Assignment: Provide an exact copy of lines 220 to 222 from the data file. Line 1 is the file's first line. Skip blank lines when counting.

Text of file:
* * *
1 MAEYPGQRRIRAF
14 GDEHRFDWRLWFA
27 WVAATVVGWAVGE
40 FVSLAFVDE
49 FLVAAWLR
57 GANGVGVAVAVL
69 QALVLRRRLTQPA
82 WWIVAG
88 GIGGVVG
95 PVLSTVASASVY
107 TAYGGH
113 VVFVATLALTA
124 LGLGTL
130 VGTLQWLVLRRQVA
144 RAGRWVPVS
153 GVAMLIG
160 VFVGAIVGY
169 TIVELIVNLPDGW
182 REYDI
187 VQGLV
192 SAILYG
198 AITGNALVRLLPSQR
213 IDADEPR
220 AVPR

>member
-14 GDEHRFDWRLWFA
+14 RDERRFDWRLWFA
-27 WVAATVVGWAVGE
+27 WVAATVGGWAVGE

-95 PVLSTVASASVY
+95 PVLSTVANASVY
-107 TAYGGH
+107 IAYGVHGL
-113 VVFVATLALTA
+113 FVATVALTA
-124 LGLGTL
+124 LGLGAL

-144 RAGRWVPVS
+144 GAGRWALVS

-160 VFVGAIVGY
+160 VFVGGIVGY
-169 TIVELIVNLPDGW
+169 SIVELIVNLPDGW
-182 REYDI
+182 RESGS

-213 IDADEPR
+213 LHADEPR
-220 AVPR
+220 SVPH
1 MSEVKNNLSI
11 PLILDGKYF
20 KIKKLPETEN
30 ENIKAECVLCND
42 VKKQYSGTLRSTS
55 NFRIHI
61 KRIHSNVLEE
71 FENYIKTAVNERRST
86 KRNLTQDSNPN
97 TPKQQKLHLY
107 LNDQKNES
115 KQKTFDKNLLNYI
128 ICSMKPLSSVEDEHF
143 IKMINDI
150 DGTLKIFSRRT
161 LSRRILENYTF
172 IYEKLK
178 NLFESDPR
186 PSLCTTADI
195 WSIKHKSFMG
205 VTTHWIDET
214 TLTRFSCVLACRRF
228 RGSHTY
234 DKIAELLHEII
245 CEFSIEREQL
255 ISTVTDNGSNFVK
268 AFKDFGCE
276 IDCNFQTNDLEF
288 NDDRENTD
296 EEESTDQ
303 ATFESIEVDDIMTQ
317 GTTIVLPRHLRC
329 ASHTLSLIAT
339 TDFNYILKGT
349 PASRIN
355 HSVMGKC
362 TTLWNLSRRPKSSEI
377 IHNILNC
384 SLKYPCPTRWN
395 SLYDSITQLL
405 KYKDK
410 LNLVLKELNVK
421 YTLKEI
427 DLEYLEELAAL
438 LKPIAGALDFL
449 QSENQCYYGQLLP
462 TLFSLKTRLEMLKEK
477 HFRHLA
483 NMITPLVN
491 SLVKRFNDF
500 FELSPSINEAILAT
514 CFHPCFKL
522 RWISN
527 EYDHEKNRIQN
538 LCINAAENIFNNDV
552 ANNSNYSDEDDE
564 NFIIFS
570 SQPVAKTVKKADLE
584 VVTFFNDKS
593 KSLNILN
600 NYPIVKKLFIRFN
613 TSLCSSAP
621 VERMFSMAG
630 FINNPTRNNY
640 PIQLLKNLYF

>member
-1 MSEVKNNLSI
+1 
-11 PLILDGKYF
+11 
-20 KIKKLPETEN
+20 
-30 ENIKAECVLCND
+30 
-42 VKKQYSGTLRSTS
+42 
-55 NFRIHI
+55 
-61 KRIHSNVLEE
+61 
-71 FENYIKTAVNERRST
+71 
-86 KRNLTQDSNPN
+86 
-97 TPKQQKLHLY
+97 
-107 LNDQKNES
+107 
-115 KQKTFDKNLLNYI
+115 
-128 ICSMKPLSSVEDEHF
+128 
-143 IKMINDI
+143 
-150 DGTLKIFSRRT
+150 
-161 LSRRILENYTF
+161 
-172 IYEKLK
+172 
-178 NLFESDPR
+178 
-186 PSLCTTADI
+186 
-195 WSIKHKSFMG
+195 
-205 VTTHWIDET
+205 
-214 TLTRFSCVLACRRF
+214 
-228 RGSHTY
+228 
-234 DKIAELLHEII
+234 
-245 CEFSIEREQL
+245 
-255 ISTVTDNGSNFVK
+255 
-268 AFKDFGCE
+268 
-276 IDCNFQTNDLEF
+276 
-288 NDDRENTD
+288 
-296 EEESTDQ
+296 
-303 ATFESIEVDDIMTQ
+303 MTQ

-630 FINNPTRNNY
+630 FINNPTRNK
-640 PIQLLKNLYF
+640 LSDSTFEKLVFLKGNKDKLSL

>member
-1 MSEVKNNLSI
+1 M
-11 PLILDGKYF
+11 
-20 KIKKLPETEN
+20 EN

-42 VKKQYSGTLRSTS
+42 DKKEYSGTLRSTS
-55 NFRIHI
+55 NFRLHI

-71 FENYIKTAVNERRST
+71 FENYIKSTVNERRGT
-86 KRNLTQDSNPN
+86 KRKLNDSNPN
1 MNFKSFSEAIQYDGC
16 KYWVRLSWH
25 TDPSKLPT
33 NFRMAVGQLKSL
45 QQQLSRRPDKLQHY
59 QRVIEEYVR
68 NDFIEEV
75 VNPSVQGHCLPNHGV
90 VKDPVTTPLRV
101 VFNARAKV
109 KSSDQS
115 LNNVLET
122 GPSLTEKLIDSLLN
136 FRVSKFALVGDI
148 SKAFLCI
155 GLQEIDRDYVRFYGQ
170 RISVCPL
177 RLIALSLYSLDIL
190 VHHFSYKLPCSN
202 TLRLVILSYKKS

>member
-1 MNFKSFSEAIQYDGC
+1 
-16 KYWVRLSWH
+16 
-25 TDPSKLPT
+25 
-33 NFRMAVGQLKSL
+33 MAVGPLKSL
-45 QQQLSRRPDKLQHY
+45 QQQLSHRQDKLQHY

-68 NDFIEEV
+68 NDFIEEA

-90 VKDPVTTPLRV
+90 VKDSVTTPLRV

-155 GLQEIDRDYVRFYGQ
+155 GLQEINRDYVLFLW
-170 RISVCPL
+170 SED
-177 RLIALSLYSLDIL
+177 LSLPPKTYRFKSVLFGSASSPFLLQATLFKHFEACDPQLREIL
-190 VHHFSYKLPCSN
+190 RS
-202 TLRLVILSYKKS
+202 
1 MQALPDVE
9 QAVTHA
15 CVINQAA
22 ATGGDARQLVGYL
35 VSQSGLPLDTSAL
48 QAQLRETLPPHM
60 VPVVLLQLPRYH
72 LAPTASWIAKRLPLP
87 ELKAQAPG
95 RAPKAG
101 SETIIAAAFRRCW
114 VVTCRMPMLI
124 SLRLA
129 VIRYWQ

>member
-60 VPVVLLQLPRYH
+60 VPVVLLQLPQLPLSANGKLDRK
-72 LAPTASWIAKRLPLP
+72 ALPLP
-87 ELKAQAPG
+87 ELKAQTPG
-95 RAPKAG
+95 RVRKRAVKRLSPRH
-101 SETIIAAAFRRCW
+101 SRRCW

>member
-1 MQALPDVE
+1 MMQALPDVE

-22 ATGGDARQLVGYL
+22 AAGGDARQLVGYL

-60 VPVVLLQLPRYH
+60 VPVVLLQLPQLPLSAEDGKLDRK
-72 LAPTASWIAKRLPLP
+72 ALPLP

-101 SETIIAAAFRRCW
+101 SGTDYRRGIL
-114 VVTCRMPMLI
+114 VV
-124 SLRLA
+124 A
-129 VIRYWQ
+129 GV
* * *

-16 KYWVRLSWH
+16 
-25 TDPSKLPT